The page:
The HSE Launched its statement 'Striking the balance between operational and health and safety duties in the Fire and Rescue Service' to widespread acclamation in the media.
At the IOSH Conference in Glasgow (2010), it was stated on numerous occasions how this was going to make things better, indeed IOSH carried links to it in their news items. The Chief Fire Officers Association (CFOA) welcomed the document and even FIRE paid tribute to it in the April 2010 issue stating: 'The breadth and depth of support for this statement should not be understated…' [Our support was measured in terms of urging work to be undertaken on overhauling the Safe Person Concept, Dynamic Risk Assessments and the like (see FIRE April 2010, pg 5) - Ed].
Why then does the author find no particular solace in the content of the document, and believe it adds nothing of value to the invidious position many incident commanders are placed in, on a day-to-day basis?
I am compelled to make it evident from the start that I have had no input into this 'Strategic High Level' document. Neither am I aware at the time of writing of the content of the proposed supporting documentation which will follow. This is written taking the document at face value, but attempting to contextualise some of the contradictions facing an operational officer in a fire and rescue service.
On joining the service in 1982, I learned a number of new skills from colleagues who at that time were, to this fresh faced recruit, grizzled old(er) men who had tackled some of the fiercest fires in Glasgow, usually without breathing apparatus and in doing so had lost a large number of their colleagues. Nevertheless we continued to develop our firefighting and rescue tactics utilising a range of skills including adapting our equipment for alternative uses.
Frequently a short extension ladder was used as an impromptu stretcher, or a dam built from salvage sheets and ladders, lowering a 13.5 ladder to bridge a chasm and a variety of other scenarios. These actions were not taken without risk assessments (although it was not called that then) they were done safely, practically and in our case oblivious to any potential litigation.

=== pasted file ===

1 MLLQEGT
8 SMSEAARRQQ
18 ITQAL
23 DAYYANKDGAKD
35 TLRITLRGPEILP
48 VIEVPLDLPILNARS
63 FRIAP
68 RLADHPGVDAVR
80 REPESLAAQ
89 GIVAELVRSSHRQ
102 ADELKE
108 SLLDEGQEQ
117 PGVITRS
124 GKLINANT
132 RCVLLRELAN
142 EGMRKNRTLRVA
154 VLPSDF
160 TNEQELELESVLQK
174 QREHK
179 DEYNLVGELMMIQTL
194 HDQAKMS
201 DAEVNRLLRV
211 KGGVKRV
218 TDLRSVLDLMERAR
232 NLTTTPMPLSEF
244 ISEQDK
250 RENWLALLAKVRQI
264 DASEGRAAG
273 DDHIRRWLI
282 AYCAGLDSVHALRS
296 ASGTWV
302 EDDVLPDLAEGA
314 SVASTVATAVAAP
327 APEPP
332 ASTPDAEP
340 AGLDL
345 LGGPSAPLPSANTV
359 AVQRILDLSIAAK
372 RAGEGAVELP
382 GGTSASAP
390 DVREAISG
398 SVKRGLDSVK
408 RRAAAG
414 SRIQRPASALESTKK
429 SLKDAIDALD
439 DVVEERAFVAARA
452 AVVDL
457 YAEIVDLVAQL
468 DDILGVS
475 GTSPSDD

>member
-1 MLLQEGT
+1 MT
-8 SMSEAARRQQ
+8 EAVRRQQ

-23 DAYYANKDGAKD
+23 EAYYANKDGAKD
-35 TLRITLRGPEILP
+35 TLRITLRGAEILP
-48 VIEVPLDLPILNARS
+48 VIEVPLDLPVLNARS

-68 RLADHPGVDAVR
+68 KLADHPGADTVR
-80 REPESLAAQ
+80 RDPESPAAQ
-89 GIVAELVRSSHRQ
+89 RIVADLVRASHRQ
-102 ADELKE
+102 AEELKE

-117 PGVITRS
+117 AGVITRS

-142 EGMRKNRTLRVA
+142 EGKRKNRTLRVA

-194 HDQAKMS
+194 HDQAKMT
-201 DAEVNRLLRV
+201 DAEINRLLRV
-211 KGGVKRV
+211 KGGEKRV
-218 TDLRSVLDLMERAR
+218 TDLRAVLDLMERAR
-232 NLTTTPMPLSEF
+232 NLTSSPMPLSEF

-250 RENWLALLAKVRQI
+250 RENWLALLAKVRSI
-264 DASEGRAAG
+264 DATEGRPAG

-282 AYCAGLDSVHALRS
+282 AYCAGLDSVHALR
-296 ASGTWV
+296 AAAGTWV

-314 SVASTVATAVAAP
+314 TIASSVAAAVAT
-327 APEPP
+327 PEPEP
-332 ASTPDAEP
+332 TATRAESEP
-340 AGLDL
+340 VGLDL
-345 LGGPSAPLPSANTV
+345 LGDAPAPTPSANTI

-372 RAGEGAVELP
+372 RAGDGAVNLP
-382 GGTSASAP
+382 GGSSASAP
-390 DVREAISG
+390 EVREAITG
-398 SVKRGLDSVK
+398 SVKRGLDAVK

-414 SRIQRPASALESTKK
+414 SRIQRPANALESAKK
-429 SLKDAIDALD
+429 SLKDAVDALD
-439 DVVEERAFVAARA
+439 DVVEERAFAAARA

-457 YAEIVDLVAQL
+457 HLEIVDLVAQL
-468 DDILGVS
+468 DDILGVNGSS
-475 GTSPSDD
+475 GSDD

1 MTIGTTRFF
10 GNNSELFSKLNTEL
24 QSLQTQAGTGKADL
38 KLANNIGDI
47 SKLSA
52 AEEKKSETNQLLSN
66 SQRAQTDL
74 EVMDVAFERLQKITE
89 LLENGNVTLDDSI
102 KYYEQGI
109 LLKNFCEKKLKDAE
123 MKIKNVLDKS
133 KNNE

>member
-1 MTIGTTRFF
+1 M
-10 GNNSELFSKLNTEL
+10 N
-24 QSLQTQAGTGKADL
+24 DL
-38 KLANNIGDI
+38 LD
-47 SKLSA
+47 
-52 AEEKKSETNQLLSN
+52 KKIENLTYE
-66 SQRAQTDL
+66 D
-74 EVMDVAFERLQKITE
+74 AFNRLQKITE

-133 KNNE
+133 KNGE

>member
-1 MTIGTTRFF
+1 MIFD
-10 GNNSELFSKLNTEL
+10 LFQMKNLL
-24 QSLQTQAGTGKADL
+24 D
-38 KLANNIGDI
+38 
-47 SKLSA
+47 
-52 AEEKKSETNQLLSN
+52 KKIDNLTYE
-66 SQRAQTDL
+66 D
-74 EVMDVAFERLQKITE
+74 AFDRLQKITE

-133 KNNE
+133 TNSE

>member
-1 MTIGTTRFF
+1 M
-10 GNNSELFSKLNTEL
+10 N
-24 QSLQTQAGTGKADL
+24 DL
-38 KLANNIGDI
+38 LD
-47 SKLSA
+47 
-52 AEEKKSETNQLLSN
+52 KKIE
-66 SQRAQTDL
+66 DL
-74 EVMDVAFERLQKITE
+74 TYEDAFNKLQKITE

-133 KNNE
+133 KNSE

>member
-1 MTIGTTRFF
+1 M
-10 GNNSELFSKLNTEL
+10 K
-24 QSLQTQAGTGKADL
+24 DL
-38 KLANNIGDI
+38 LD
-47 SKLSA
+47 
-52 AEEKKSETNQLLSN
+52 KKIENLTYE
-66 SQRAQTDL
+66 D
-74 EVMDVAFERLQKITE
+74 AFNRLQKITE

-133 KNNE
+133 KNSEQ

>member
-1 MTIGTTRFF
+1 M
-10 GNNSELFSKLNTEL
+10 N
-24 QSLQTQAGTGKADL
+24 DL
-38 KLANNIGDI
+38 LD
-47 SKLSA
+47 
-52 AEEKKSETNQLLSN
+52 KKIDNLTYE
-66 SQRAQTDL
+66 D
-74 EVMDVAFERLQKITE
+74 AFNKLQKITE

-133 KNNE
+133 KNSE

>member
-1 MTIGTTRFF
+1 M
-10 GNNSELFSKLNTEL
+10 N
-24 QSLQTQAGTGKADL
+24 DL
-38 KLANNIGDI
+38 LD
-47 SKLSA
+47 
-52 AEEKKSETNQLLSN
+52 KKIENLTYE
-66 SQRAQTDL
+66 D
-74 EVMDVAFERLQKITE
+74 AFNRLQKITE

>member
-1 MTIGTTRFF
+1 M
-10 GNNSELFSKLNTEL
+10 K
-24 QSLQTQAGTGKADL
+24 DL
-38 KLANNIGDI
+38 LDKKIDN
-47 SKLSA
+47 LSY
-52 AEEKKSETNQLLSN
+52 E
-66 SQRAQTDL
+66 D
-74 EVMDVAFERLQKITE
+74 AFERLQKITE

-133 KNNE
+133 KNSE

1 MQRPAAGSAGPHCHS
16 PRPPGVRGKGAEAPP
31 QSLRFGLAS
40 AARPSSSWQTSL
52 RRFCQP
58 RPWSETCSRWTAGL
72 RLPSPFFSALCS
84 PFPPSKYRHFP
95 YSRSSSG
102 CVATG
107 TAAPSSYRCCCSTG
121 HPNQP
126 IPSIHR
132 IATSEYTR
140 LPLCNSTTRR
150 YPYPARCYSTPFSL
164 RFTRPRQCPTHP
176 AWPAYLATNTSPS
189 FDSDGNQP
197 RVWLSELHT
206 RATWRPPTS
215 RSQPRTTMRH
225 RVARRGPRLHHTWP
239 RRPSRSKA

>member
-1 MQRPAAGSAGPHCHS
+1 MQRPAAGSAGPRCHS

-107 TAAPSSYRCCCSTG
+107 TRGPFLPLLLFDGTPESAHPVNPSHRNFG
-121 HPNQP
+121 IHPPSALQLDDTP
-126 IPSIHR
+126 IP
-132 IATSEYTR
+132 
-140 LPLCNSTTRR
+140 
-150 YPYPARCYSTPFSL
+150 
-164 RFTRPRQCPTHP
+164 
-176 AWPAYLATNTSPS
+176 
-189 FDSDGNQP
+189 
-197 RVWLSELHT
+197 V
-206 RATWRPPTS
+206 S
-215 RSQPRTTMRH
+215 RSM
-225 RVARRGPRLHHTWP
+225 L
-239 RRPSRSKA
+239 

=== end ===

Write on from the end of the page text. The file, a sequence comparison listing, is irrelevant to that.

In the intervening years, health and safety has progressed immeasurably. The advent of risk assessments - Dynamic and Generic as well as Analytical - has served the United Kingdom Fire and Rescue Service (UKFRS) well. For a long time, thankfully, there were very few firefighter deaths. The blend of experience allied to a sensible approach to risk assessment ensured that the Fire and Rescue Service was able to undertake its duties in a very professional and practical manner. So what has changed?
A creeping culture of risk aversion has emerged over the last 10 or so years. Health and safety prosecutions, the repeal of the Fire Service (Appointment and Promotion) Regulations 1978 (which removed the statutory exams), removal of minimum time in post requirements, allied to the now well-documented lack of experience of some supervisory ranks, has all contributed to this culture.
In 2008 the author wrote an article for FIRE outlining what Strathclyde Fire and Rescue were undertaking in an attempt to counter this. The introduction of our 'Ticket to Ride' scheme and an Operational Incident Command Assessment prior to promotions, were only some of the measures introduced. So why in 2011 are there still issues of conflicting priorities at operational incidents (author's own experience).
It is the author's assertion that, in spite of the HSE proclamation about 'Striking the balance', these sentiments do not appear to have been transferred into actions.
Read more of this great article in the next issue of FIRE magazine.
Posted: 16.34pm, 18.04.11
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